Book Review: Kill All Your Darlings

The Fiction Addiction

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Kill All Your Darlings(novel cover art from the publisher)

Maybe I would have liked Kill All Your Darlings more if I hadn't read The Plot first. The central conflict is the same, where a stolen manuscript accidentally reveals too much about an actual crime. I did love how the conflict kicked off, when a local cop who loves reading thrillers in her free time notices that certain details are just too accurate and too familiar. But overall, I found this novel slightly too flat to feel like a thriller and without enough nuance to feel like a lit novel with suspense elements.

In the pressure of publish-or-perish, Connor's stolen a manuscript from a student, who handed him an amazing, handwritten thesis draft, with only one copy in existence, before disappearing. Connor seemed to care a great deal about his students, which made the theft an odd choice, but I think real humans can be pushed to out-of-character actions in desperation, so I bought that he was desperate enough to steal the draft.

But Madeline, the actual author of the novel, reappears. She agrees not to immediately expose him as a thief and a fraud, if he'll pay her his royalties from the book she wrote. Of course Connor, in the defense that every rich person has told every poor person, insists that wasn't even that much money, and anyway he spent it all the house (that he owns) and he still has to go to his (stable, professional) day job! He's not rich or something! It's one of the few nuanced moments in this novel -- it's an amount of money that didn't seem like much to Connor would be life-changing to Madeline, money that should be hers, and she still can't get it.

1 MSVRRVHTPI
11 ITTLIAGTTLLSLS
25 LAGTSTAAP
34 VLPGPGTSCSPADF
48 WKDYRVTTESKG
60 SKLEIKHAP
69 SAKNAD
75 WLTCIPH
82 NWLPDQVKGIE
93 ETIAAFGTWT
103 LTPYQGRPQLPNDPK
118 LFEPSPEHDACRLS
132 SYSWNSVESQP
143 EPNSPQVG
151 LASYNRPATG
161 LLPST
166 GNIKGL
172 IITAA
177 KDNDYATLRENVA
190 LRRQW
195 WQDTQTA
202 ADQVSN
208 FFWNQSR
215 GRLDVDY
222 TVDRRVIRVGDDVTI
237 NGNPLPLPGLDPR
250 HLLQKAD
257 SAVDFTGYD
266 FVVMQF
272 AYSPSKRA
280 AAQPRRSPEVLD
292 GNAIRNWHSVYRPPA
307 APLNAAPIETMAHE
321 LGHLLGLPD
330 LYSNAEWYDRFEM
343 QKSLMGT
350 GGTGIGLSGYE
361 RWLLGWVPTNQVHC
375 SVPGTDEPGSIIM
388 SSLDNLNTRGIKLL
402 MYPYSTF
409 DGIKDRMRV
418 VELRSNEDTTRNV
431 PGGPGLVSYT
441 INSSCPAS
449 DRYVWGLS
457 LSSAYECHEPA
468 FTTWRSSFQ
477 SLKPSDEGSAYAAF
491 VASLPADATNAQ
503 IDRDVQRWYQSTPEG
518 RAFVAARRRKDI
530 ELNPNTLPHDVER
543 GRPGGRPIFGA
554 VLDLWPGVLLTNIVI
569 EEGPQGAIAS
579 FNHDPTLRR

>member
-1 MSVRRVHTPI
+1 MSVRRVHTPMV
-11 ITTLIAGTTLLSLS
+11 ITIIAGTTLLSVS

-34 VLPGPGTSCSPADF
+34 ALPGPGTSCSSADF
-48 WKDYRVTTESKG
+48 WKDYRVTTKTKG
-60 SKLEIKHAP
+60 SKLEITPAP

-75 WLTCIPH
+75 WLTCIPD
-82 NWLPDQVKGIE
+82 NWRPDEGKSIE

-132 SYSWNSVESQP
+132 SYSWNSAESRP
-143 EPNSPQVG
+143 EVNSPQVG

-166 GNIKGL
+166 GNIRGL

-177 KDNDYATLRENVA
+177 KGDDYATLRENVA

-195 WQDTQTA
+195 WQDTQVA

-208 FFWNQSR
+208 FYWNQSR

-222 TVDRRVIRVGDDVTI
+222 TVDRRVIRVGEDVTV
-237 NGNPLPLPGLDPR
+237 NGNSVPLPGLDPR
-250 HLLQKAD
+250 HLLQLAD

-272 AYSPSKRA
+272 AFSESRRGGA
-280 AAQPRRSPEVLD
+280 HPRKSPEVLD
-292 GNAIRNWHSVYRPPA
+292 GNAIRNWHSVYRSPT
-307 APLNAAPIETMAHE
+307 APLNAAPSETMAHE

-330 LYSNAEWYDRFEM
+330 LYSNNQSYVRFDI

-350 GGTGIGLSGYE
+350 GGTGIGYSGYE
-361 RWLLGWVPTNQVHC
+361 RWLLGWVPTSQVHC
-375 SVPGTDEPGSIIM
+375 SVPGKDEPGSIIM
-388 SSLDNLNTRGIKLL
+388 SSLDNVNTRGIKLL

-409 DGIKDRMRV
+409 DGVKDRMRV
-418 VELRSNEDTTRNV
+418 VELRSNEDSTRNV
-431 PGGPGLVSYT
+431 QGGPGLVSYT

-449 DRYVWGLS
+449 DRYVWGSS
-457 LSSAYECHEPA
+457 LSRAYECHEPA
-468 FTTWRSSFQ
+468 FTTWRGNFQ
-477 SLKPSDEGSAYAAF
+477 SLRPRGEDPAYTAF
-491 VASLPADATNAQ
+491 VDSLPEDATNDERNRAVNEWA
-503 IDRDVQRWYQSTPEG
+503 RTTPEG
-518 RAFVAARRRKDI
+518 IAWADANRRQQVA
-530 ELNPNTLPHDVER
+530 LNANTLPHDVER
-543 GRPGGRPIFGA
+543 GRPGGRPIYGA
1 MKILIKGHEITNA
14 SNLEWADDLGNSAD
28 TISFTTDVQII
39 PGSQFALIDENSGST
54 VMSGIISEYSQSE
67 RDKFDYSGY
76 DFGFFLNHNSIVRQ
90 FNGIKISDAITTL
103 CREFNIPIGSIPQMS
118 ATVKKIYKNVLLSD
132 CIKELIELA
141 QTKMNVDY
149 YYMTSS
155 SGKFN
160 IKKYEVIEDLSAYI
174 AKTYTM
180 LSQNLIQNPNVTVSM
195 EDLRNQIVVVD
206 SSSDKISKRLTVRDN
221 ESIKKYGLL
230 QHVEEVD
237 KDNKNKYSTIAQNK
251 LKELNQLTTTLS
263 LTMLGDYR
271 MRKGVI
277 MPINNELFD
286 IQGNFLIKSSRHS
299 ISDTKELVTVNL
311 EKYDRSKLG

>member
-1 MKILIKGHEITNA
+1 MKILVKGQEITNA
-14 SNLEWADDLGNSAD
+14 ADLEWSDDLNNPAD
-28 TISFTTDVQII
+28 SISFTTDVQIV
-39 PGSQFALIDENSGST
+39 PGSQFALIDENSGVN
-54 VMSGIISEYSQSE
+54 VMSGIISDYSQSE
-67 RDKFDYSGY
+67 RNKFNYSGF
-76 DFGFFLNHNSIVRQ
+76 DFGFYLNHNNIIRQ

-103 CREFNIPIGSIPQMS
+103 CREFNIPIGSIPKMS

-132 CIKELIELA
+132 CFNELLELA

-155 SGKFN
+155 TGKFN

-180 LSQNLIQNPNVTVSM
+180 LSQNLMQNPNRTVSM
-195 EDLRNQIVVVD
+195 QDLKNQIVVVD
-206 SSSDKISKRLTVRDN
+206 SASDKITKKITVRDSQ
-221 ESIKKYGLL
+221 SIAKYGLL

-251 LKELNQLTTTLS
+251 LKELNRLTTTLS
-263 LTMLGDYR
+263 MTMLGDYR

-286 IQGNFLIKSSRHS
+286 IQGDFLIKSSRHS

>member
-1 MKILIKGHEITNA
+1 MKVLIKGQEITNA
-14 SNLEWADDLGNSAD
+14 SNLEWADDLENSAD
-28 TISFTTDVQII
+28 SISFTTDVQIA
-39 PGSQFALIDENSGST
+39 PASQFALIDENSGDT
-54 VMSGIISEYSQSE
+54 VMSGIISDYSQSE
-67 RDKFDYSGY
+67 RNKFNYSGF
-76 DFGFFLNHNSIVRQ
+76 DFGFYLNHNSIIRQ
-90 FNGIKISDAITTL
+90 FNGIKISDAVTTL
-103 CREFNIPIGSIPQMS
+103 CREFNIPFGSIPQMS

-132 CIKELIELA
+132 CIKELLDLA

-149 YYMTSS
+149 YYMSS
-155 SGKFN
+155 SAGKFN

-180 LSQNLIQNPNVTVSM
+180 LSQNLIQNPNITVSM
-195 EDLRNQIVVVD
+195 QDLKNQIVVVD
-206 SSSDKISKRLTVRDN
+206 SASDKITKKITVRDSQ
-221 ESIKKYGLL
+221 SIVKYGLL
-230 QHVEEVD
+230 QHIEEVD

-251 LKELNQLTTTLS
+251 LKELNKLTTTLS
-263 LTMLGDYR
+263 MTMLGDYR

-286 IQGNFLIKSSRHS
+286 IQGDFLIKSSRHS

After a really promising beginning, I found the rest of Kill All Your Darlings underwhelming. The turns were less twists about the manuscript or the murders, and more about men behaving badly. The question was less about how the incriminating details made it into Connor's book, but which scenes of men being creeps were tied to the manuscript mystery, and which were just another day of another man being kind of a dick to the women around him.

Whenever I read, I want a character to root for. They don't have to be the good guys, I've wanted criminals to get away with literally murder in some novels, but they do have to be sympathetic or relatable in some ways. In Who Is Maud Dixon? I was absolutely rooting for a certain criminal to get away with it. Books like The Likeness and The Devotion of Suspect X work for me because I fall into caring for both sides, and I know they can't all be ok.

Unfortunately, I didn't really connect with anyone here. There's a flat interchangeability between all the powerless and pretty women characters, which I thought was a strange meta joke, because Connor is asked about how he was able to write such developed, complex women characters in "his" novel. But then, there's a sameness to all the entitled and creepy men, too, creating a world when men are jerks and women are young, pretty, and weak. There's one queer character, who insists she's not part of the system, almost like she's aware she's a token. I got pretty far into Black Buck before catching on (in my defense, the parody of cult-ish startup life was a lot like a recruitment pitch for a startup job) and I kept wondering if maybe I was missing a joke?

Anyway, I think I might have liked this whole novel more if I hadn't recently read The Plot, which had so many of the same themes with more subtlety and surprise. Overall, I loved the concept but didn't love the world of creepy dudes and powerless women, and I wasn't surprised enough by the twists to carry a novel where I didn't really have someone to root for.

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